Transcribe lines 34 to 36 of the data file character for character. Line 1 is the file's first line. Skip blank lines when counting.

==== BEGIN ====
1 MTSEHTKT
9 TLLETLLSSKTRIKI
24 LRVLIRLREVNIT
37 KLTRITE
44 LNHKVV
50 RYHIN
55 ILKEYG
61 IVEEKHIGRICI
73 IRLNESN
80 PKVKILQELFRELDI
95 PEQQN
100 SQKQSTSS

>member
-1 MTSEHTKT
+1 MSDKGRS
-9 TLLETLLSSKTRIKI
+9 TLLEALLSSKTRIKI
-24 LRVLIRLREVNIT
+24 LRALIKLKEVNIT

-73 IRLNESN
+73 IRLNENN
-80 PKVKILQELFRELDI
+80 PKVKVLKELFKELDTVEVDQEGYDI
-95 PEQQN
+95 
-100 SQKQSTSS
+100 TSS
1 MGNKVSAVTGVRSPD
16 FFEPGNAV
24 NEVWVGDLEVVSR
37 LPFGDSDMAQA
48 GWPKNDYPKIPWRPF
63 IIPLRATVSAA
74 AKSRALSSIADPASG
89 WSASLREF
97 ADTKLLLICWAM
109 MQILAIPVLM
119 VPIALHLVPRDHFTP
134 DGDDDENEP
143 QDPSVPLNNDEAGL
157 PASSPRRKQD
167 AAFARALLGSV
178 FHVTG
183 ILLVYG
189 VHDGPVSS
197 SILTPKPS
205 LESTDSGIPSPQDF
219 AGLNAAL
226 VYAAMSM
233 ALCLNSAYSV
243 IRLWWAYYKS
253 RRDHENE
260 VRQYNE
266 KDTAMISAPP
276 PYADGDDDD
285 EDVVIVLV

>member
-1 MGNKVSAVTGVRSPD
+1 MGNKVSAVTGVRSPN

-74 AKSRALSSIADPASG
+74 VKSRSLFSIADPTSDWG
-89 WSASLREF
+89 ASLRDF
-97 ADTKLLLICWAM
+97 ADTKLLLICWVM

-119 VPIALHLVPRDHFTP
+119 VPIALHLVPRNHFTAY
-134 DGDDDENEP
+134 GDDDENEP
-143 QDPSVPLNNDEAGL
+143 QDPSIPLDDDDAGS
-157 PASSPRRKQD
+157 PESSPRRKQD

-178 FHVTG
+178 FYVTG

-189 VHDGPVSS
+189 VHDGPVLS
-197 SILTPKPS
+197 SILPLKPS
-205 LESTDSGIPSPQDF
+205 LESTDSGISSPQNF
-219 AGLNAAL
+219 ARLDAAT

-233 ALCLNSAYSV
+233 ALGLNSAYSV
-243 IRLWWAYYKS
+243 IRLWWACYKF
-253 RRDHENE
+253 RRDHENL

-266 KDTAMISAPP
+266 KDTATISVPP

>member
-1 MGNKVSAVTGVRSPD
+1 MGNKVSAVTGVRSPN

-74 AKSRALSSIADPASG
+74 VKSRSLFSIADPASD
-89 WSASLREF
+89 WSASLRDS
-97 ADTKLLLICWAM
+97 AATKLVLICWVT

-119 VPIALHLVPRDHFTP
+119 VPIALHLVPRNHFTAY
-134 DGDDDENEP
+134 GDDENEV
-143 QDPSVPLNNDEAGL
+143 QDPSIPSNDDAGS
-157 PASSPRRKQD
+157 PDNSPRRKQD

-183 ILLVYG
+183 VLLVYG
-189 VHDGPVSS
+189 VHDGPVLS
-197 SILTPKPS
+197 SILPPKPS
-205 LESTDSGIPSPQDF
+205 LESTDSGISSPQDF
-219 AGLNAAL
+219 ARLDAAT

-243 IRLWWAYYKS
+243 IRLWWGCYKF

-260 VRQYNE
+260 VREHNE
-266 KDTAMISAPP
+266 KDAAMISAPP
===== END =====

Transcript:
74 AKSRALSSIADPASG
89 WSASLREF
97 ADTKLLLICWAM